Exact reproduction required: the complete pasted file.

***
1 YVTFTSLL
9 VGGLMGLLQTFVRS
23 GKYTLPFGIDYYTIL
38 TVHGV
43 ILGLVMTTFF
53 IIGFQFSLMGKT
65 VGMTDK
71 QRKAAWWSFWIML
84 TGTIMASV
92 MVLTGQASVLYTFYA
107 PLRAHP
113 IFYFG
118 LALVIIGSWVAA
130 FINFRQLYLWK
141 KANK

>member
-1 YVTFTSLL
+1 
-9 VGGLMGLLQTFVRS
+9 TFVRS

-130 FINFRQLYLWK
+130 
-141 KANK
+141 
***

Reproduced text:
1 YVTFTSLL
9 VGGLMGLLQTFVRS
23 GKYTLPFGIDYYTIL
38 TVHGV
43 ILGLVMTTFF
53 IIGFQFSLMGKT
65 VGMTDK
71 QRKAAWWSFWIML
84 TGTIMASV
92 MVLTGQASVLYTFYA
107 PLRAHP
113 IFYFG
118 LALVIIGSWVAA
130 FINFRQLYLWK
141 KANK

>member
-1 YVTFTSLL
+1 
-9 VGGLMGLLQTFVRS
+9 TFVRS

-130 FINFRQLYLWK
+130 
-141 KANK
+141 